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June 21, 2013

Victims' relatives testifying in 'Whitey' Bulger trial

BOSTON (AP) — A woman who survived a gangland hit that left her boyfriend paralyzed and his friend dead choked back tears yesterday at James “Whitey” Bulger’s trial as she recalled ducking down in the front seat of a new Mercedes Benz when she heard a hail of gunfire.

Diane Sussman de Tennen, who was shot in the arm, was the first of a series of witnesses who described being wounded or losing a loved one in shootings allegedly orchestrated by Bulger and his gang. Family members of several victims gave emotional testimony describing how they learned their relatives had been killed.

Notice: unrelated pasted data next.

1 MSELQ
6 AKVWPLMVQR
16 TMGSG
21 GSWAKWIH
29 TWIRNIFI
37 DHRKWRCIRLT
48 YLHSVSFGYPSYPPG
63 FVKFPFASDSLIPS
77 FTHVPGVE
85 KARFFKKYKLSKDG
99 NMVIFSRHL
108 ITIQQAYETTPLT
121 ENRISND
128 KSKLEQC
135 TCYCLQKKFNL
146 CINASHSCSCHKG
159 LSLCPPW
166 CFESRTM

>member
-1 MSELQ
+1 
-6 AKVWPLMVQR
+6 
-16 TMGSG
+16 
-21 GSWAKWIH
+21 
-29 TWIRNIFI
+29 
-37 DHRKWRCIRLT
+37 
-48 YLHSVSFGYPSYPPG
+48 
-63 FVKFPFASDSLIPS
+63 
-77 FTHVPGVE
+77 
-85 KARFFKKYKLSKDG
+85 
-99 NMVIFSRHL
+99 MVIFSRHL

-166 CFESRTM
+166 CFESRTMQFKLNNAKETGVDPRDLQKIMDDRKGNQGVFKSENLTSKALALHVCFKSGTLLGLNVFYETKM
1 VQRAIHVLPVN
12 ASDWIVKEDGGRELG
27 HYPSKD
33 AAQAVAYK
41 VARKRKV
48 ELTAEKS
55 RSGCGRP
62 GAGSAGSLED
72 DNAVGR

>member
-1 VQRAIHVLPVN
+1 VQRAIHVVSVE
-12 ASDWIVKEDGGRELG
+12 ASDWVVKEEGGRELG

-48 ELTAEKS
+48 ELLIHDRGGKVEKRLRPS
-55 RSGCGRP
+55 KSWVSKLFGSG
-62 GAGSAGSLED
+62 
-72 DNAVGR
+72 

Bulger, now 83, is charged with playing a role in 19 killings during the ’70s and ’80s while allegedly the boss of the mostly Irish-American Winter Hill Gang. He has pleaded not guilty. His lawyers say he made millions through drugs, illegal gambling and loan-sharking, but they have said his former associates have fabricated or exaggerated his role to get reduced sentences for their own crimes.

Bulger became one of the nation’s most wanted fugitives after he fled Boston in 1994. Prosecutors say Bulger had secretly worked as a high-level FBI informant and provided information on members of the rival Italian-American Mafia, once the top federal crime-fighting priority.

Sussman de Tennen said she was in a car driven by Michael Milano — a 30-year-old bartender — on March 8, 1973, when a car pulled up to them at a stop light in Boston’s North End neighborhood.

“All of a sudden, there was this noise, a continuous stream of gunfire. ... It was just nonstop,” she said.

After the noise ended, she got up and saw Milano, who was leaning forward into the steering wheel.

“I looked at him and I asked him if he was OK, and I got no response,” she said.

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